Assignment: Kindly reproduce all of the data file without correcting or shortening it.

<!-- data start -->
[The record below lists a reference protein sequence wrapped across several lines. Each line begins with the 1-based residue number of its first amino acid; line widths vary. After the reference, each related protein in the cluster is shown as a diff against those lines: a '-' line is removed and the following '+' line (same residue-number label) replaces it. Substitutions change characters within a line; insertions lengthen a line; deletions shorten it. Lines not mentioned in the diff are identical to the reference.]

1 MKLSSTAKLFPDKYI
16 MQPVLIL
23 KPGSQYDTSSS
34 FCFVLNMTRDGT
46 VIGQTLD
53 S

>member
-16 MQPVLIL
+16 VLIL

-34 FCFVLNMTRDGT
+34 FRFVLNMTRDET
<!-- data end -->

[The record below lists a reference protein sequence wrapped across several lines. Each line begins with the 1-based residue number of its first amino acid; line widths vary. After the reference, each related protein in the cluster is shown as a diff against those lines: a '-' line is removed and the following '+' line (same residue-number label) replaces it. Substitutions change characters within a line; insertions lengthen a line; deletions shorten it. Lines not mentioned in the diff are identical to the reference.]

1 MKLSSTAKLFPDKYI
16 MQPVLIL
23 KPGSQYDTSSS
34 FCFVLNMTRDGT
46 VIGQTLD
53 S

>member
-16 MQPVLIL
+16 VLIL

-34 FCFVLNMTRDGT
+34 FRFVLNMTRDET